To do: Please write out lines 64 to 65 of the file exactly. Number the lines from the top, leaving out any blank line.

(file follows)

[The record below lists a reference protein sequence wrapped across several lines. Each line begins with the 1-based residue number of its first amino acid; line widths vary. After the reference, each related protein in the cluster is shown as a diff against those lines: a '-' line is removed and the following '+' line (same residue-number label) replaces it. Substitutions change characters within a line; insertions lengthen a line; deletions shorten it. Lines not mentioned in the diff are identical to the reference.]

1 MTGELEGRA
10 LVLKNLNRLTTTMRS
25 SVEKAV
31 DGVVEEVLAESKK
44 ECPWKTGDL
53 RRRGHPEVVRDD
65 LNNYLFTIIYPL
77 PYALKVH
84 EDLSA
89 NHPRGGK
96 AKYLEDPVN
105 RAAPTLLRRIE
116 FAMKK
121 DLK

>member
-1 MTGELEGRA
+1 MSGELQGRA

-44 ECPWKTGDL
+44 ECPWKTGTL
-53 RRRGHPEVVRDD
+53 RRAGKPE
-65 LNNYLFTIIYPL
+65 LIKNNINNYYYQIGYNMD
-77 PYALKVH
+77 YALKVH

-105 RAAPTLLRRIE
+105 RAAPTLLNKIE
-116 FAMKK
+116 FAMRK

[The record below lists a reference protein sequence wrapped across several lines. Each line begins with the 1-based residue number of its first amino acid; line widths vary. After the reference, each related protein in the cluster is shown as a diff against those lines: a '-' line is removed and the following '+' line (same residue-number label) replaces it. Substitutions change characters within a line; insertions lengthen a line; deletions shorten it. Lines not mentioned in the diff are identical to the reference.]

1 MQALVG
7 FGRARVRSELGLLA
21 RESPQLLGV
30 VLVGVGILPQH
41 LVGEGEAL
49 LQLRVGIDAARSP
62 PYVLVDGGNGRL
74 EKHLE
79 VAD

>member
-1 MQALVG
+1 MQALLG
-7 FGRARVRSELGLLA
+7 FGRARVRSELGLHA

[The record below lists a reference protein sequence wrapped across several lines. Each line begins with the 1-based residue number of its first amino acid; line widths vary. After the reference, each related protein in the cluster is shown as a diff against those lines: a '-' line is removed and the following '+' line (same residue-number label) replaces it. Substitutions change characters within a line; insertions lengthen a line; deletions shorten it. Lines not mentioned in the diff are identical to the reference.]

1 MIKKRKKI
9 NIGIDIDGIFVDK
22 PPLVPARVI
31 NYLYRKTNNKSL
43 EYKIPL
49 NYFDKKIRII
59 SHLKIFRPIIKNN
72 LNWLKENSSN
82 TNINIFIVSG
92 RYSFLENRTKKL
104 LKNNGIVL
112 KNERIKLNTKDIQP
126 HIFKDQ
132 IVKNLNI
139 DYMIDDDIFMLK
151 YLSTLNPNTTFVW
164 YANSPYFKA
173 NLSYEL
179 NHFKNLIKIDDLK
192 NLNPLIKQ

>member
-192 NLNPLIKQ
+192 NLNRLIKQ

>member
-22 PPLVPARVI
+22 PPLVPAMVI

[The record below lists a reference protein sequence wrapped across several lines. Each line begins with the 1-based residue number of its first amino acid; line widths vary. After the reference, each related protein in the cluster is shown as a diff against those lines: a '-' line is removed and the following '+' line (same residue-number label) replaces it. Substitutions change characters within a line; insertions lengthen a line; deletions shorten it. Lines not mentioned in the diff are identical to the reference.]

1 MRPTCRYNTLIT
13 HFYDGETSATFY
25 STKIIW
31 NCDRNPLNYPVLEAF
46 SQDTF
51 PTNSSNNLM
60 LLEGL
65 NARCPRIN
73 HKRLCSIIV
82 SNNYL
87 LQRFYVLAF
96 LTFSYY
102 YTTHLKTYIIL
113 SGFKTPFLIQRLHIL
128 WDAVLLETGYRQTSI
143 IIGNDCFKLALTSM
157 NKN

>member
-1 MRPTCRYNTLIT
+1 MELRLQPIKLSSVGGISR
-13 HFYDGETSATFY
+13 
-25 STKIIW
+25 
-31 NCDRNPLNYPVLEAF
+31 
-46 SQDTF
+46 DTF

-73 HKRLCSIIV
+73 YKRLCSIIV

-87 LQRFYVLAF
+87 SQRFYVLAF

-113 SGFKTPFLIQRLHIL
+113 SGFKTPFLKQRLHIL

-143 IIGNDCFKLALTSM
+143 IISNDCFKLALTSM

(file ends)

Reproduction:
173 NLSYEL
179 NHFKNLIKIDDLK